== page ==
Lewes council approves bike and ped safety recommendations

New police officer sworn in, other measures passed at Sept. 11 meeting
September 16, 2023

The Lewes Mayor and Council unanimously approved recommendations from the bicycle and pedestrian advisory committee aimed at improving safety.

At its Sept. 11 meeting, mayor and city council approved moving the "No Turn on Red" signs at the intersection of Savannah Road, Front Street and Gills Neck Road to a more visible location.

They also voted to remove the "Walk Your Bike" signs at the Savannah Road drawbridge, repaint the "Walk Your Bike on Sidewalk" stencils on the sidewalks and add sharrows to the traffic lanes approaching the bridge in both directions.

Officials also agreed to coordinate with the Delaware River and Bay Authority to place reflective delineators or striping on the Freeman Highway bridge to improve safety for bicyclists.

Chip Davis of the bike and pedestrian committee said the changes are about safety and clearing up confusion on the drawbridge. 

“Motorists and bicycles can share the road. But anybody who is not comfortable with riding their bike on the road, can walk their bike across the bridge on the sidewalk. We want to make it perfectly clear, not every bike has to be on the road, but [bikes] have the right to be there,” he said.

Council tabled action on improvements to the lighting at the intersection of Second Street and Savannah Road, which was a fourth recommendation from the committee.

New police officer sworn in

Also at the Sept. 11 meeting, Jake Sipes was sworn in as Lewes’ newest police officer.

Chief Tom Spell said Sipes graduated from the Dover Police Academy Sept. 8, earning the Francis Schneible Award for Recruit Resiliency. 

Jake, his wife Kendra, and their two children live in the Georgetown area.

Roosevelt Inlet replenishment 

Council unanimously approved a temporary construction easement to allow the Delaware Department of Natural Resources and Environmental Control to use the Roosevelt Inlet parking lot for an upcoming beach replenishment project. The easement approval is for 12 months. 

“This shouldn’t involve trucks going up and down Cedar,” said Mayor Andrew Williams. “The sand will come from offshore and be pumped onto the shore. What they’re talking about is a staging area for some bulldozers on the beach.”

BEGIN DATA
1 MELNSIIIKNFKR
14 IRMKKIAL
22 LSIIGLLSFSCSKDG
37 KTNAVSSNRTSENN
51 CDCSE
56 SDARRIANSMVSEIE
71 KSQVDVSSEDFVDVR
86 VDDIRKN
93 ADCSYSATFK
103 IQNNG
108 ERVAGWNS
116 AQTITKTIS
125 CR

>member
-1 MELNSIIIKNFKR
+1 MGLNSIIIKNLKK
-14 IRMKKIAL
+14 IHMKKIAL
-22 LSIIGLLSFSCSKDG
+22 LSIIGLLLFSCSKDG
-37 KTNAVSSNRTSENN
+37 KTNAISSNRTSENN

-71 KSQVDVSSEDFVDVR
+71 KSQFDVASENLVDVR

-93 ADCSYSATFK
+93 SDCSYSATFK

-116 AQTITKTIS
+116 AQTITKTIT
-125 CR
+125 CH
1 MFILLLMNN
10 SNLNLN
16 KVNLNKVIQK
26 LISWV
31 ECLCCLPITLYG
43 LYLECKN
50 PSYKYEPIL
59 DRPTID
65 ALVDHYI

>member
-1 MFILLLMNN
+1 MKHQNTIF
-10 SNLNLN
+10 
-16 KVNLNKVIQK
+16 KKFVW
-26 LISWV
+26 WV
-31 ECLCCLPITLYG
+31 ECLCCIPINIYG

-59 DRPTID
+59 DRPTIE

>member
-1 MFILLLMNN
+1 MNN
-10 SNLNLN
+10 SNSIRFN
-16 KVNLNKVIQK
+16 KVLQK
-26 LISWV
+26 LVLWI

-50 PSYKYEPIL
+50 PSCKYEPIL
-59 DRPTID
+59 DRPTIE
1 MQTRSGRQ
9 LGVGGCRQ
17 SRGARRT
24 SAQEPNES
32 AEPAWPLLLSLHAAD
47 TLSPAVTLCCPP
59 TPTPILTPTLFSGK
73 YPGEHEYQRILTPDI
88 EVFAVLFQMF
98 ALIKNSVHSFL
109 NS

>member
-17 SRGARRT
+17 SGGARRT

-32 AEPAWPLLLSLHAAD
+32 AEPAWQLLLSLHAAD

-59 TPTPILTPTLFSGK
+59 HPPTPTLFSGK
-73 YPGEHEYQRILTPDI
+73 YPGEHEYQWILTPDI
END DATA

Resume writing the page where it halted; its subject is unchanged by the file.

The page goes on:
The project is expected to begin in November. At a previous meeting, a DNREC representative said it will not run into next year’s peak season.

The replenishment is scheduled from Roosevelt Inlet, past Lewes Yacht Club to Iowa Avenue. But, Williams said, the hope is that as they pull more sand on shore, the replenishment can stretch farther down the beach.

Parks & rec appointees

Mayor and city council unanimously approved four appointments to the City’s Parks and Recreation Commission. Bill Adelman was reappointed to oversee Stango Park Extended for a one-year term. Christine Besche was reappointed to oversee Stango Park Extended for a three-year term. Mark Shue was appointed to oversee George H.P. Smith Park for a one-year term. Trina Brown Hicks was appointed to oversee George H.P. Smith Park for a three-year term.

Council worked with Parks and Marina Manager Janet Reeves to stagger the length of the commissioners’ terms.

RFP for legal services

Mayor and city council also approved a request for proposal for legal services, also known as the city solicitor position.

The vote was 3-2, with Deputy Mayor Khalil Saliba and Councilperson Carolyn Jones voting against the measure.

The city will accept proposals for city solicitor until 4 p.m., Wednesday, Nov. 1.

Irrigation license agreement approved

Officials unanimously approved a request for a license agreement for Olde Town at Lewes to allow for irrigation to be located within the right of way.

They discussed the license fee that the city will charge the homeowner’s association, but decided to set the amount at a later date.

BPW given OK for borrow money

Lewes leaders unanimously approved a resolution to allow the Lewes Board of Public Works to borrow $5.250 million from the Delaware Drinking Water State Revolving Fund for water tower and canal crossing projects.

The money will come from two separate loans. BPW General Manager Austin Calaman said the first loan is for a water main that runs from the town side to the beach side. It crosses the canal in the area of the old railroad swing bridge.

The other loan is for a water tower and piping to be built on the Jones Farm property, near Cape Henlopen High School. 

Tree public hearing set

The panel also scheduled a public hearing on a proposed tree density ordinance. The hearing will be held at 6 p.m., Monday, Oct. 2 at the Rollins Center.



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